The ACT's planning authority expects its development application backlog to be cleared by the end of year, as it turns its attention to cutting down assessment times.
Senior planning officials told annual report hearings on Thursday that the backlog of applications awaiting a decision had been reduced by almost 30 per cent since July 1.
There are currently 259 "active" development applications in the authority's hands, down from a peak of 462 in October last year.
Planning officers have been under increasing pressure to clear the logjam, which has caused timeframes for decisions to blow out well beyond the legal limits. Fewer than 40 per cent of applications were decided within the 40-day limit in the past financial year.
Industry groups and the Canberra Liberals have blamed the clogged system for slowing the territory's construction sector.
The ACT government responded by funding six new positions at the ACT Planning and Land Authority in this year's budget.
The new officers have since started work at the authority, with the extra resourcing having an immediate effect.
Planning official George Cilliers told Thursday's hearings that he expected the remainder of the backlog to be cleared by the end of the year.
"I won't say that we're out of it, but I think we are very close to being out of it," Mr Cilliers said.
A total of 150 development applications were determined in October alone, he said.
Mr Cilliers said the focus would now turn to speeding up assessment times for new applications. Applicants have in recent months been waiting more than 100 days for a decision on their proposals - more than two months longer than the statutory limit.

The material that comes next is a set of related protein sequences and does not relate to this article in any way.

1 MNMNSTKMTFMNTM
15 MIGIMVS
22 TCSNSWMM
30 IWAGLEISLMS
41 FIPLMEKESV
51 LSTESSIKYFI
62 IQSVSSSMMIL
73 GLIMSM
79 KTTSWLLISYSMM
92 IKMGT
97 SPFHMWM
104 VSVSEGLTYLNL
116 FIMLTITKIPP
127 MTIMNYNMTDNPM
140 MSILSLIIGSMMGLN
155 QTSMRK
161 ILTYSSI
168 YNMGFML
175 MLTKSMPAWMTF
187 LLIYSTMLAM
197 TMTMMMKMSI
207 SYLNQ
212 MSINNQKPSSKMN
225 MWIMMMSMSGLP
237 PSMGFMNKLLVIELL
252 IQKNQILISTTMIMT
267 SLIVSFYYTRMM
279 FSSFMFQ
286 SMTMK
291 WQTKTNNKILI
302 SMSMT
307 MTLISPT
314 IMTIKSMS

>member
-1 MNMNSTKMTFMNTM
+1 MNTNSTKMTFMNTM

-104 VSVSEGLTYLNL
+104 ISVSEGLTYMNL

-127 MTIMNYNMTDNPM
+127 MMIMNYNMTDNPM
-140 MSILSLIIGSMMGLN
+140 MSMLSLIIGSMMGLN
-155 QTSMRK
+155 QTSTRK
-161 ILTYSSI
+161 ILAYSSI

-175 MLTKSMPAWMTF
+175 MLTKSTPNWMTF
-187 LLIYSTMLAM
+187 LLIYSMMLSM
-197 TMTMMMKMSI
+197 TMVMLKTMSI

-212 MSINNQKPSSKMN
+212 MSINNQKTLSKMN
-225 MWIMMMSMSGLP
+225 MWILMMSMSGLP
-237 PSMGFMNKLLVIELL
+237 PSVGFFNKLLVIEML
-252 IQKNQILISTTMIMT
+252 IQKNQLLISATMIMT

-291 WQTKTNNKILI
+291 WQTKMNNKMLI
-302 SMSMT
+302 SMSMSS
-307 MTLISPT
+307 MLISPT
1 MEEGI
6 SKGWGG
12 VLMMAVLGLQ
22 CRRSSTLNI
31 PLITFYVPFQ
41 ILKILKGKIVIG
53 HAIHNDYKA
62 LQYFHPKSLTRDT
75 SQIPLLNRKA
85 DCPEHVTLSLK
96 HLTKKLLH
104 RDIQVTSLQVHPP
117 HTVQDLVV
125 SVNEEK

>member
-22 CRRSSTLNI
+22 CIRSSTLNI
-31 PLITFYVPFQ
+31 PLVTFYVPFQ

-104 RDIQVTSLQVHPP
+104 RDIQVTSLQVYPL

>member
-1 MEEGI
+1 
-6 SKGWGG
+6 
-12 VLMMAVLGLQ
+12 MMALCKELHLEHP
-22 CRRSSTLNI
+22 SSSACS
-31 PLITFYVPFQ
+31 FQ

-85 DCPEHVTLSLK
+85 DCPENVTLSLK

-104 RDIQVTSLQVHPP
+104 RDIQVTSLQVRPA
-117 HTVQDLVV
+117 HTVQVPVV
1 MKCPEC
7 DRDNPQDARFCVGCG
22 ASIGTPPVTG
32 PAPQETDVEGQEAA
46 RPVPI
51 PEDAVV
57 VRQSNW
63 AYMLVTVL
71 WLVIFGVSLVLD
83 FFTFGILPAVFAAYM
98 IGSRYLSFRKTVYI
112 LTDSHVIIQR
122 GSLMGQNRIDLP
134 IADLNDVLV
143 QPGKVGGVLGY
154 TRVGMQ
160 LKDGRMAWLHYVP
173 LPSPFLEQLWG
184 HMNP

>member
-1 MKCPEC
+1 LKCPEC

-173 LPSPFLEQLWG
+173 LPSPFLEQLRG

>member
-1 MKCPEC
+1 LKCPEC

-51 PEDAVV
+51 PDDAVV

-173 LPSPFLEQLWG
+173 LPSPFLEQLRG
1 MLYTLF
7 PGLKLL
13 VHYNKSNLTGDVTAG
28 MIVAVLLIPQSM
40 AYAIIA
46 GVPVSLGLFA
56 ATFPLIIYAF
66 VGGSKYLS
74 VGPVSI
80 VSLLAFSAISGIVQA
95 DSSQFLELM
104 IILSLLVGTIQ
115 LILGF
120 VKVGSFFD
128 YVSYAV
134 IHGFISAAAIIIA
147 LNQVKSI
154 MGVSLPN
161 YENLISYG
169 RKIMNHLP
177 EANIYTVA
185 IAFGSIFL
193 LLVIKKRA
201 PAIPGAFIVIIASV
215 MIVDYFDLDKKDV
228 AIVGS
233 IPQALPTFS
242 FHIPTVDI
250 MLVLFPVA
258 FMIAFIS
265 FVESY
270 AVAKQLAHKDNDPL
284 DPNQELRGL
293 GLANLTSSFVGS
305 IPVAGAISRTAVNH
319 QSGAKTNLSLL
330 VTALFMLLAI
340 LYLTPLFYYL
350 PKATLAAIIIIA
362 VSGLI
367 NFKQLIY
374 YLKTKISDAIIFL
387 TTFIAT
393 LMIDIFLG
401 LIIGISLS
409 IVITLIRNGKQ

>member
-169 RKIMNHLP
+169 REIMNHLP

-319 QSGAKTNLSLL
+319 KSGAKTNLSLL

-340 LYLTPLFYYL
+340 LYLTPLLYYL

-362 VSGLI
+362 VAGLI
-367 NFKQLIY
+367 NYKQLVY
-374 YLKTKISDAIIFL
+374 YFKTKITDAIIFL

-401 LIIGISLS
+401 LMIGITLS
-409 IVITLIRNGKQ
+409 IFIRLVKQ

The planning directorate's deputy director-general Geoffrey Rutledge said the authority's efforts had been well received by large companies as well as "mum and dads", whose smaller scale projects were now being approved "very, very quickly".
Master Builders Association of the ACT chief executive Michael Hopkins, who in September said the territory was in the midst of a "development approval crisis", acknowledged there had been "some progress" in addressing the backlog.
But Mr Hopkins said "much more work" was required.
"As the ACT building industry is showing signs of a slow down, we are concerned that millions of dollars worth of projects are currently stuck in the complex planning system," he said.
Mr Hopkins claimed that some of the government's building regulation reforms, such as the new code of practice for certifiers, would put more pressure on the already strained approval system.
Property Council executive director Adina Cirson was pleased to see the backlog reducing, but said her members were still encountering problems in the system.
Ms Cirson said some members had reported that while projects were being assessed quicker, they were often being approved with more onerous planning conditions.